When Print on Demand Fails: 6 Scenarios for Offset Printing

by Joel Friedlander on September 23, 2010 · 11 comments

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Digital book production and print on demand distribution started a rush to self-publishing on the part of thousands of writers and memoirists, hobbyists and home cooks, fundraisers and charity drives.

In the online world, print on demand fit perfectly into the Amazon model of book retailing, where millions of title are potentially available at any time. When books become files stored on a server, ready for one-off printing and fulfillment, there is a seamless series of steps from order to delivery. No bookstore can hope to match the inventory of print on demand books.

Sometimes it’s even possible to forget that print on demand does not account for a majority of the books sold every year. Although its percentage is growing, it’s still a minority.

The Crucial Importance of Publication Planning

Ideally, self-publishers ought to gather a book designer and a marketing advisor together before they even write their nonfiction book. Since this almost never happens, they ought to aim to at least plan their book before heading off into the production process.

It’s vital to consider the marketing side first. Identifying the market for your book immediately gives you important information. What other books are selling to that market? Where will your book fit in? What pressing problem does it solve for these buyers? Where do they shop, what do they read, how much will they pay for your book?

These are all questions for the self-publisher as book marketer to answer. There’s no point in starting to create a book that’s wrong for your intended audience.

And in many cases you’ll find that digital printing and print on demand distribution are not the best solution. Here are five scenarios where offset printing will help you meet goals that are clearly out of reach of print on demand:

  1. Art books—Books that need high quality reproduction of art photography, painting, drawing, or any visual arts, will fail with print on demand. Paper choices, trim sizes and binding options are severely limited. Reproduction quality can be far less than offset, and the high-end books from companies like Blurb.com are simply too expensive to be practical in the marketplace. A hardcover 8 x 10 full color book of 96 pages cost over $40.00 each at Blurb. Great for a memento, hopeless for sales.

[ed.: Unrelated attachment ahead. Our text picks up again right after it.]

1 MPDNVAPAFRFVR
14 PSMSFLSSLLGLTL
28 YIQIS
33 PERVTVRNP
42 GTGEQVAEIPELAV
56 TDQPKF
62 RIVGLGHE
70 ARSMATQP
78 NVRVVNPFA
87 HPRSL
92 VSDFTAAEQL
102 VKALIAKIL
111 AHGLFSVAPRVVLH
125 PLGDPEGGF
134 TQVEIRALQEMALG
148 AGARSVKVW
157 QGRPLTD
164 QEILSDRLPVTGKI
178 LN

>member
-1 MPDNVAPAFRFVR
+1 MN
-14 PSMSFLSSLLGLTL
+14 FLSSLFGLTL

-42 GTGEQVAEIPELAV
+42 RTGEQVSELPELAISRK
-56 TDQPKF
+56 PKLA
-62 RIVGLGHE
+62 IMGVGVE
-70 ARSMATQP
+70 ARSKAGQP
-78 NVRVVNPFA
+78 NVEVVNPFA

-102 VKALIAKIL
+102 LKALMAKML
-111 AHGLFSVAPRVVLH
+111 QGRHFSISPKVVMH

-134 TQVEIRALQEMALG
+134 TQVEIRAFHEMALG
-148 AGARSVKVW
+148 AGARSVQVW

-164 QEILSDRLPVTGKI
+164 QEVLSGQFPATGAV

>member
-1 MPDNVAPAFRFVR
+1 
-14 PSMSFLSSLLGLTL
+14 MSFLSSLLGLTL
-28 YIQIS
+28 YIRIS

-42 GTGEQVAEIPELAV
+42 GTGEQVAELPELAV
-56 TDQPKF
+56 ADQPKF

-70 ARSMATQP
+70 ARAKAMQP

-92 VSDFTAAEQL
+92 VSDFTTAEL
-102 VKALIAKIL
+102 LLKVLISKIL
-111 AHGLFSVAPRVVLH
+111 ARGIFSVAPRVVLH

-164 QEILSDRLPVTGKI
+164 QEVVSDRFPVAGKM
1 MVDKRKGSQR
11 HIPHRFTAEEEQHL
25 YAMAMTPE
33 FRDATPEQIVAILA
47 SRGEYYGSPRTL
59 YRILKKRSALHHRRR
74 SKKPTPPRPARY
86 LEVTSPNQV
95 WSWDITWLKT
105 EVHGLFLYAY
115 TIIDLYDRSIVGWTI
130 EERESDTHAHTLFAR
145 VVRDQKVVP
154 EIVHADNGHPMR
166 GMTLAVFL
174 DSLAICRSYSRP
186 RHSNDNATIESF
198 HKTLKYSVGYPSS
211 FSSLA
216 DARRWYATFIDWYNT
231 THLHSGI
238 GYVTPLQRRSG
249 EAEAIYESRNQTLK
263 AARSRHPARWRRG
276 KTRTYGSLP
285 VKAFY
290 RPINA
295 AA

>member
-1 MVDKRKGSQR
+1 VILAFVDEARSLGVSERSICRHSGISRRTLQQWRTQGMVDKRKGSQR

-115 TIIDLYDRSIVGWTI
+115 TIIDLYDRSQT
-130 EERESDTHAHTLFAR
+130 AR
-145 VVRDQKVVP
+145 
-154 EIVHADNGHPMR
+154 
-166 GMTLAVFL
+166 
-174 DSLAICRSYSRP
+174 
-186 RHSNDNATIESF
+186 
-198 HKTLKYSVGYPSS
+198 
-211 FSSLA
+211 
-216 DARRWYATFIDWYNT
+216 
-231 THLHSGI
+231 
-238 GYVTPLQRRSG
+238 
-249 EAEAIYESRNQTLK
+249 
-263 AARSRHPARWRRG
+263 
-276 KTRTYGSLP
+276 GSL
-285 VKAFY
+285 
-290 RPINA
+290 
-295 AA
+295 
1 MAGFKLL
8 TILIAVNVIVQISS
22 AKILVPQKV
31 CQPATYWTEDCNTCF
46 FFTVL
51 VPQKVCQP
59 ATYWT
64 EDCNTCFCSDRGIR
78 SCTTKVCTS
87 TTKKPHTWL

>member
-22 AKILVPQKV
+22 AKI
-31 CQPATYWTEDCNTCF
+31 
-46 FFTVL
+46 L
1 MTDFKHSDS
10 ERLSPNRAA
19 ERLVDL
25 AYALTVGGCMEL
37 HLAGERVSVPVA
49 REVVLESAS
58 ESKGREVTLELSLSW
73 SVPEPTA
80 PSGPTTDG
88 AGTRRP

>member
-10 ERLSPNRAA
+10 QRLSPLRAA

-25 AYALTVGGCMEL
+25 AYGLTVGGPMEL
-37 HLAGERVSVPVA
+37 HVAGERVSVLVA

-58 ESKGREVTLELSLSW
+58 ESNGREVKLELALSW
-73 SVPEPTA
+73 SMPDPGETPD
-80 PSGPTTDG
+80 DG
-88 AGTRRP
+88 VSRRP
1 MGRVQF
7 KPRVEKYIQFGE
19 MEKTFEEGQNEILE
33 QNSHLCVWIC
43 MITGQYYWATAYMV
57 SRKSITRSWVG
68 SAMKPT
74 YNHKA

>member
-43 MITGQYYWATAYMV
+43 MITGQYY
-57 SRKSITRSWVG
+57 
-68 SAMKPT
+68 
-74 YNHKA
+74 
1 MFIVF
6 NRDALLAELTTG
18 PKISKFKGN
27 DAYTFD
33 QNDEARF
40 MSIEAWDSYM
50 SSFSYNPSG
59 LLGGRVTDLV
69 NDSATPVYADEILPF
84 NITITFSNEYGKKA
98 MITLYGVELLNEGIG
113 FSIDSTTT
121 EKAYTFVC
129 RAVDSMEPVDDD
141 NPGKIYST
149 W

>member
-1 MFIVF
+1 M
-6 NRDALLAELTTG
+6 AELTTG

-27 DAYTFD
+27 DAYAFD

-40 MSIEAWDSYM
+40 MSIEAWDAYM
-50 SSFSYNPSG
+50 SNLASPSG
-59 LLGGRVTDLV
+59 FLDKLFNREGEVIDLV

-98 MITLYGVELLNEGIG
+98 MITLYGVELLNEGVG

2. Gift books—Those little keepsake books sitting in a box on the counter next to the register are precious, full color books with inspirational messages or poetry. Sometimes they have little bookmarks of cloth sewn to the binding. Most of these books are in sizes unavailable from the main PoD suppliers, and the same problems of reproduction quality and cost make them impractical.
  3. Books with inserts—Sometimes a book needs a section of photos to be complete. Many travel and adventure books have photos that help tell the story. Inserting one type of printing into another type of printing is unfeasible in PoD, where automated equipment can’t handle this scenario. In offset printing, it’s easy. The separately printed pieces, each on an appropriate paper stock, are simply bound together at the end of the printing process.
  4. Books with unusual size or paper—PoD companies only offer specific trim sizes. If you want a square book, you can’t get one from Lightning Source, for instance. They simply don’t offer them. And almost all PoD suppliers offer only two choices of paper—white or cream. Offset printers can print virtually any size or shape book on any one of dozens of book papers.
  5. Very long books—Because of the capacity of the machinery used for PoD books, there is a maximum page length for all PoD suppliers. For instance, at CreateSpace the maximum page length of a book is 740 pages. Harry Potter and the Deathly Hallows is 784 pages, by the way.
  6. Special sales—Many special sales opportunities involve selling a large number of books at once, for instance to corporations for promotion or for training purposes. Any time you are ordering over 500-1000 books, you are likely to get a much lower price—and therefore a much higher profit—from offset printing. In a recent survey, a 200-page 6 x 9 trade paperback cost $3.50 from a PoD supplier, while a web offset printer could print the same book for under $1.00 each. That’s quite a difference.